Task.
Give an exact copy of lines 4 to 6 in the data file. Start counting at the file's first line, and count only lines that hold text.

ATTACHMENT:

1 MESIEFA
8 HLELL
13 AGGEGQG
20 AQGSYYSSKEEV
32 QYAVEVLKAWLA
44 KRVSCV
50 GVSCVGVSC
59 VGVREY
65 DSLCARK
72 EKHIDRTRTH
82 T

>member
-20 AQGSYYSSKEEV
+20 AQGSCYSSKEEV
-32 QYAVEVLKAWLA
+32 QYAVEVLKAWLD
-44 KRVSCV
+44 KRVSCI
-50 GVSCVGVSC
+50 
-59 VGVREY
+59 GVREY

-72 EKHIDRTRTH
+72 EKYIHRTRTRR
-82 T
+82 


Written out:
20 AQGSYYSSKEEV
32 QYAVEVLKAWLA
44 KRVSCV